Arunima Maini, 26th December, 2019
BRICS CCI content writers

Christmas as a festival has two distinct aspects – the religious part and the festivities. With the increased globalisation, the latter has increased tremendously with a large number of non-Christians participating in the celebrations. The BRICS nations also conform to this trend with Christmas being celebrated with increased fervour in most of these countries. Although local traditions and customs play an important role, the Christmas culture essentially involves merry making.


In Brazil, Christmas is considered ‘dia de festas’ or the mother festival and is celebrated on 25 Dec. It is unique in the sense that it falls in the early summer season. As a former Portuguese colony, much of the Christmas customs are similar to that of Europe though there are certain differences.

In Brazil Christmas Eve is often celebrated more than the Christmas Day. The Midnight Mass or “Missa do Galo” is an important family affair. Before the midnight mass, the entire family gathers for the Christmas dinner which in other countries is celebrated on the 25th. An important part of Brazilian Christmas is creating the nativity scene locally known as “Presepio”. Another common tradition is folk plays which are enacted at various places. The most famous is the Los Pastores or “The Shepherds”. In this instead of the male shepherds, there are female shepherds who visit Jesus and a gypsy attempts to steal the baby.

Santa Claus is replaced by Papai Noel (Father Noel) and Bom Velhinho (Good Old Man). According to fables, he can be seen wearing red silks to keep him cool instead of the typical red fur coat and boots.

The capital city of Rio houses the world’s largest Christmas tree, which of 278 feet floating on the Rodrigo de Freitas lake. The tree is lit up by nearly 3.3 million bulbs.


Christmas became an official festival in Russia in 988 A.D. under Prince Vladimir. However with the Bolshevik Revolution of 1917, Christmas was banned. This resulted in merging of Christmas celebrations with New Year festivities. Christmas traditions like decorating the tree and distributing presents now became part of new year celebrations. Similarly, Santa Claus was replaced by ‘Grandfather Frost’ and ‘The Snow Maiden’ who gave gifts to children. It was only with the disintegration of USSR in 1991 that Christmas began to be celebrated the traditional way.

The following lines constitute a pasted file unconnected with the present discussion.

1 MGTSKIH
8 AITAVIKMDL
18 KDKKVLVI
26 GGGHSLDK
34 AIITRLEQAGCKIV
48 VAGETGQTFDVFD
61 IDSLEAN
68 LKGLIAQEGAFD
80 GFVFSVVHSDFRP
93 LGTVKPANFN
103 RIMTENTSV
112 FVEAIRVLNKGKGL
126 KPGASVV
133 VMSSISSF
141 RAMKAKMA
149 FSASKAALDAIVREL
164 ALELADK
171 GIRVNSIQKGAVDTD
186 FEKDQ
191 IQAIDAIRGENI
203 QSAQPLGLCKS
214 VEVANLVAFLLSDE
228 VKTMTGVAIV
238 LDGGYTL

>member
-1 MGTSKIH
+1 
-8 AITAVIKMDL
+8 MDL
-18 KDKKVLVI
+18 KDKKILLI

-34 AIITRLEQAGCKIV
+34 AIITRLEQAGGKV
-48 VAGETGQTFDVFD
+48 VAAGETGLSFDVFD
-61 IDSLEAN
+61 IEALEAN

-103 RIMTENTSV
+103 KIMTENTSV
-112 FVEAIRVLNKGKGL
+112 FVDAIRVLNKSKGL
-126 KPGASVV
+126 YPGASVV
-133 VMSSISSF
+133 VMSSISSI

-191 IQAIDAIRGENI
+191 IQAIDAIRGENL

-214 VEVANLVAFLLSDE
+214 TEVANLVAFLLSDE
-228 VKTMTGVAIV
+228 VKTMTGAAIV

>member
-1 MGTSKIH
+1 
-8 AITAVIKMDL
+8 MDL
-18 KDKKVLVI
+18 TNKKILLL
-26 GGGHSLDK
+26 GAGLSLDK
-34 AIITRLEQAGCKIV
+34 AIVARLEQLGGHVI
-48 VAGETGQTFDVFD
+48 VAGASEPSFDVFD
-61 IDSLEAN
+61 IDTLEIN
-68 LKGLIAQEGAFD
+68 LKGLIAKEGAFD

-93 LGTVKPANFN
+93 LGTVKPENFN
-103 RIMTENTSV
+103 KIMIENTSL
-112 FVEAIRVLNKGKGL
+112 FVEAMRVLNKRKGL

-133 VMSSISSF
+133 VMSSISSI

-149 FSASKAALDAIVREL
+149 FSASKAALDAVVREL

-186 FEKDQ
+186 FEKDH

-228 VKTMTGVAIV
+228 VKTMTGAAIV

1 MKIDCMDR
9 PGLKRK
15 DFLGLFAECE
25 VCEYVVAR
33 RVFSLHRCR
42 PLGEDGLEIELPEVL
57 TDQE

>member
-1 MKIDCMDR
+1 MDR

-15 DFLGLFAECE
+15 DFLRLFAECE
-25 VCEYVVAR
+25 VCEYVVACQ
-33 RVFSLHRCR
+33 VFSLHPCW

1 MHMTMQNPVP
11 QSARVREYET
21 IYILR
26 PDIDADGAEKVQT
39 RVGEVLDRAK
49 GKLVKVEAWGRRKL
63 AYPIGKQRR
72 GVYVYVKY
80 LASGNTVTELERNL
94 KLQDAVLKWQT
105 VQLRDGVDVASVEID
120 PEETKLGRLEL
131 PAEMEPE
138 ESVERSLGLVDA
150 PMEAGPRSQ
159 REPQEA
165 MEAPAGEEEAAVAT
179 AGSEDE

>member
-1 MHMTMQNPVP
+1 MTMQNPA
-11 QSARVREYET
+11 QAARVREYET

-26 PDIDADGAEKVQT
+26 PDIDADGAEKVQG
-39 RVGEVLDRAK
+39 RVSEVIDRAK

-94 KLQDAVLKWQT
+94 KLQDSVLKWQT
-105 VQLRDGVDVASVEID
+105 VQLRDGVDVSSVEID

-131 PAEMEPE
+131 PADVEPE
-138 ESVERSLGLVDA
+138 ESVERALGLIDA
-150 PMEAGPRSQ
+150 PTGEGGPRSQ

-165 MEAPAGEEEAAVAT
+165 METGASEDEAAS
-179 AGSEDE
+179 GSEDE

Interestingly in Russia, Christmas is celebrated on 7th January because the Russian Orthodox Church follows the Julian calendar as opposed to the Gregorian calendar which celebrates Christmas on 25th December. Christmas celebrations called “Yuletide” last for 12 days.

Russian Christmas traditions also includes fasting for 40 days known as the Nativity Fast which ends with appearance of the first star on Christmas Eve which is symbolic of the Star of Bethlehem. The fast is broken by eating a special meal known as “sochivo’ or “Kutia’, often eaten from a common bowl to symbolize harmony and togetherness.



India has a relatively small Christian population (2.3%) yet Christmas is celebrated with a lot of pomp and gusto in the country. The Christian population is largely concentrated in north eastern states, Kerala and Goa. India being a deeply religious country, the midnight mass constitutes the main part of the festivities. The Christmas crib is the Indian version of the nativity scene and is a core element of Christmas traditions.  Like all other Indian festivals, Christmas is marked by bright lights, candles and flowers adorning churches, houses and markets. Food is a big part of the festivity and a variety of traditional western dishes fused with local flavours are available in different states.


Christmas is not an official holiday in mainland China. However, the fast growing Christian population and growing commercialisation of the festival has led to greater celebrations. However, with government cracking down on Christian religion and traditions, religious celebrations of the holiday are minimal. Hence, Christmas in China is less focussed on religion, and is seen as a festival to relax, shop and meet with friends and family. Christmas however is an important festival in Hong Kong, Macau and Taiwan due to their links with the British and Portuguese.

Christmas Eve in Chinese is known as “Ping’an Ye” meaning peaceful night which can be traced back to “Ping guo” or Peace Apples.  This finds its origins in a peculiar Chinese Christmas tradition of gifting apples to mark a happy and peaceful new year. The Santa is known as ‘Sheng dan lao ren’ meaning Old Christmas Man who gives gifts to children on Christmas morning. The food generally includes traditional Chinese food and includes a special delicacy of Eight treasures duck which is the Chinese version of stuffed turkey.

South Africa:

Just like Brazil, South Africa celebrates a summer Christmas. Instead of cold and snow, people often celebrate by going out for camping or other outdoor activities. The traditional Christmas dinner is replaced by an outdoor barbeque lunch locally known as ‘braii’.

Religious activities are at the heart of South African Christmas celebrations. Nativity scenes are played out, carols are sung and folk dances are performed. While gift giving is done, it is not as common as it is in Europe or North America. Christmas treats include mince pies, yellow rice with raisins, and plum pudding and the famous Malva pudding which is a traditional South African dessert with Dutch origins.

Christmas is the perfect time to celebrate the love of God and family and to create memories that will last forever. Wherever you may be it is a time to cherish peace and goodwill and indulge in merry making. Merry Christmas to all our readers.